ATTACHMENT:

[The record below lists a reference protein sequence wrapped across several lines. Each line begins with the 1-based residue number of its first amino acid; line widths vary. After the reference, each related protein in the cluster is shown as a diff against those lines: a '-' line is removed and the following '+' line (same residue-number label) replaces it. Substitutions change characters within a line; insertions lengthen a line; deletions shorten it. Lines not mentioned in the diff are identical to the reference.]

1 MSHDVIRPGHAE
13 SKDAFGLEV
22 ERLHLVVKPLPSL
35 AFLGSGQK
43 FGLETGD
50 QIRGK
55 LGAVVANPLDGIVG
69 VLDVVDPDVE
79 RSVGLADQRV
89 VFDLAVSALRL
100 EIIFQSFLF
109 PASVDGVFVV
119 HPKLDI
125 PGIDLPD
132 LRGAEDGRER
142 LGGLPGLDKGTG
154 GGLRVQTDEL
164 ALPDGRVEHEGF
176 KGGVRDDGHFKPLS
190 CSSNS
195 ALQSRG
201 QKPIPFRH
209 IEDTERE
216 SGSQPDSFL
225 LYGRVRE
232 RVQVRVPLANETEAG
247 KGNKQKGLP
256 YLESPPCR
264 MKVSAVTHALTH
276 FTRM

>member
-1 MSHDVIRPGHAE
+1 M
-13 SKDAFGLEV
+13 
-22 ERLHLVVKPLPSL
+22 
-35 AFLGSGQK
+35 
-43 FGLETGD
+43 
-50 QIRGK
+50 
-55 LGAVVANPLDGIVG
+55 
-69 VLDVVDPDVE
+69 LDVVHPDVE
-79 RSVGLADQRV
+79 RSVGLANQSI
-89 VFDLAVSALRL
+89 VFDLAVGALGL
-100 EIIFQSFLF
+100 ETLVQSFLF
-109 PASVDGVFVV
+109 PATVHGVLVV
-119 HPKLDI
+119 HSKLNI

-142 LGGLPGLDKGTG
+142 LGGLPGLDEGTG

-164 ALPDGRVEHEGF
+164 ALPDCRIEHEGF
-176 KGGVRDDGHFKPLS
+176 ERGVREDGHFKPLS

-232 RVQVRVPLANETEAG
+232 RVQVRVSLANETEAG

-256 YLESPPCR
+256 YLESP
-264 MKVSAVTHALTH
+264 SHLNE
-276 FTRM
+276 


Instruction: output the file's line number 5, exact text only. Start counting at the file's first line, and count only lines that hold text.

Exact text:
35 AFLGSGQK